China Auto Security Common Interests Group (CIG) sets out to develop new standards for secure autonomous driving

China Auto Security Common Interests Group (CIG) sets out to develop new standards for secure autonomous driving

Self-driving cars are becoming a reality.  And with this transformation in how we get from place to place, the topic of secure connectivity is an even more pressing concern across the entire industry ecosystem.

With connected autonomous vehicles, you can’t have safety without security. The various wireless technologies that enable communications, telematics, digital broadcast reception, and ADAS systems enable new features for comfort and convenience—but also new risks, since they exchange and store large amounts of data. The wireless interfaces that connect in-vehicle systems to external networks present new potential attack surfaces for hackers. So, there are all sorts of other unique circumstances to take into account when it comes to maintaining the safety and security of a connected vehicle.

China, emerging as the world’s largest car manufacturer, presents a major potential market for autonomous driving. At the same time, though, development of security solutions there has been held back due to a lack of industry standards.

To address this problem, NXP joined forces with ChangAn Automobile, China’s largest carmaker, and Neusoft, a leading software specialist, to establish the China Auto Security Common Interests Group (CIG). CIG’s core objective is to accelerate the creation and adoption of relevant standards to ensure the security of China’s emerging intelligent car industry.

CIG 1

NXP Auto CEO Kurt Sievers (right) joins ChangAn and Neusoft industry leaders on the NXP FTF China stage as they kick off the first Automotive Security Common Interest Group in China.

CIG’s first task will be to carry out a demand analysis and feasibility study to define a framework for information security management. CIG members from each company will work together to draft a set of recommended standards and guidelines for both information and hardware security testing. The group will then take those recommendations to the broader Chinese automobile industry and work to get them adopted. Of course, CIG also welcomes new members—from car manufacturing, telematics service providers, and standards organizations—to better inform standards and help drive industry influence.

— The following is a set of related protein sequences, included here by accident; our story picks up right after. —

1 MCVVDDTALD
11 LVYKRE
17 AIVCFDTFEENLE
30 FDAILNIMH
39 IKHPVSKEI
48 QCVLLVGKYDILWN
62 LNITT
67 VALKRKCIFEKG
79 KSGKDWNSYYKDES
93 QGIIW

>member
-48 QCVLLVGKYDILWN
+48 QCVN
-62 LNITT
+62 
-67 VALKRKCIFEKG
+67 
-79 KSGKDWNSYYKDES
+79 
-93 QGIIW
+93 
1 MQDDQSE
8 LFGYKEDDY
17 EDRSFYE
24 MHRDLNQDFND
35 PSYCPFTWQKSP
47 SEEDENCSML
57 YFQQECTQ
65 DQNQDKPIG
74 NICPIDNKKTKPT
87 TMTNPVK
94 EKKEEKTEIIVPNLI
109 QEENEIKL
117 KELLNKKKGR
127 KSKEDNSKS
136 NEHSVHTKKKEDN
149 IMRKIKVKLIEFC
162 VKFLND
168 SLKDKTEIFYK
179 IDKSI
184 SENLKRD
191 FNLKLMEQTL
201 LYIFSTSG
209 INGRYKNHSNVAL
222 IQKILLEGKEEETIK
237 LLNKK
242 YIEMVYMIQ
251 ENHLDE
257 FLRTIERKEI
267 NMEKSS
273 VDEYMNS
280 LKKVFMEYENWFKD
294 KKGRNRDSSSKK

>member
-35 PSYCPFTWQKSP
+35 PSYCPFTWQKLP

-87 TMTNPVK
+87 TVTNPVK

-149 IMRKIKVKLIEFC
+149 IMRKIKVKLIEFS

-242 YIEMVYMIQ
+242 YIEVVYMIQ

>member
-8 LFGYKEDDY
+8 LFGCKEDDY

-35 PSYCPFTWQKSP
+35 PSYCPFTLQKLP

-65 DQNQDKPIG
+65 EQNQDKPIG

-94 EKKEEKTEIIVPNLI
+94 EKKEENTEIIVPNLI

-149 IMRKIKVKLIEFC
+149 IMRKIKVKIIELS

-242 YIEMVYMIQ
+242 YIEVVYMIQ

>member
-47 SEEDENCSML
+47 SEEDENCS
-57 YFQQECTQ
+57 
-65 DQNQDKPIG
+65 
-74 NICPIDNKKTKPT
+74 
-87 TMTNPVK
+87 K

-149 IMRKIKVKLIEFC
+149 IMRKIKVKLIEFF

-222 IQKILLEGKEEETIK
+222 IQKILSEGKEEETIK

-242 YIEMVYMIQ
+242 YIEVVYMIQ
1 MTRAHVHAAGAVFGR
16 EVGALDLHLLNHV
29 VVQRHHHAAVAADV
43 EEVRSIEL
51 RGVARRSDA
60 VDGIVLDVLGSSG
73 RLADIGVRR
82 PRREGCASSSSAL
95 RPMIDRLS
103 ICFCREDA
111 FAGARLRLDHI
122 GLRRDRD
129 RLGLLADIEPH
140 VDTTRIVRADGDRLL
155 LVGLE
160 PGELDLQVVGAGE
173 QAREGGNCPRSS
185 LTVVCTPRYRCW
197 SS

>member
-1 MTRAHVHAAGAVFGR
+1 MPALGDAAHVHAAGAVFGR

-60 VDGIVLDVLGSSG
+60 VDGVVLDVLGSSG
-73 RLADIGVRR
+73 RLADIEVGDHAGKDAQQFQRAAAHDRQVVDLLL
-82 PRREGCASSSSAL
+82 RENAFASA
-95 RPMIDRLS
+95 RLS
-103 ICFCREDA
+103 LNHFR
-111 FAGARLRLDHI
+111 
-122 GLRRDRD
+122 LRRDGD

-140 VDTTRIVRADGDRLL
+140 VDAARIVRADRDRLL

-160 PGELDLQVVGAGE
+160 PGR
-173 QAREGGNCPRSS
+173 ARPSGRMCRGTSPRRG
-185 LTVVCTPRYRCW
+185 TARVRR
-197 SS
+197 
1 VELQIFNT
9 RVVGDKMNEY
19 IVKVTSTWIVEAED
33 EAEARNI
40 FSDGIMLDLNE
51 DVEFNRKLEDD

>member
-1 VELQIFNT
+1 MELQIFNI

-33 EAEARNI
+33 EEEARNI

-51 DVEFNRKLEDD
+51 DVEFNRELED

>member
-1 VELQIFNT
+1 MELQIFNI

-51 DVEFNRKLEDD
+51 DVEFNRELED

4 + 1 securityFrom an NXP perspective, we’ve advocated for expandable car connection security that incorporates hardware and software from the beginning. Our 4+1 layer security framework provides a holistic approach to securing a vehicle’s entire architecture, using a defense-in-depth strategy complemented by our secure car access products. This kind of structured approach delivers multiple levels of defense—from the perimeter to different individual computers throughout the vehicle—to ensure that there are no weak links in the chain.

Our role as a founding member in CIG is not only testament to our long-term commitment to China, but also the start of an exciting new partnership. We’re proud to be joining forces with leaders in China’s auto industry and sharing our years of expertise in the car electronics sector to help make the new era of autonomous driving both safe and secure.

Related stories:
4 + 1 must-have security layers for connected cars
Cross-sector collaboration eyes China’s automobile cybersecurity

 

 

 

Yvonne Liu
Yvonne Liu
Yvonne Liu is the Business Development Director of Greater China Automotive Customer Buying Group. She holds a Master's Degree in Electronics and Telecommunication Engineering from Shanghai Fudan University. With nearly two decades in the semiconductors market, Yvonne has led marketing and business development for payment, RFID and authentication, NFC, and IoT. When she's not thinking about the next great automotive innovation, she's outside enjoying hiking, photography and swimming.

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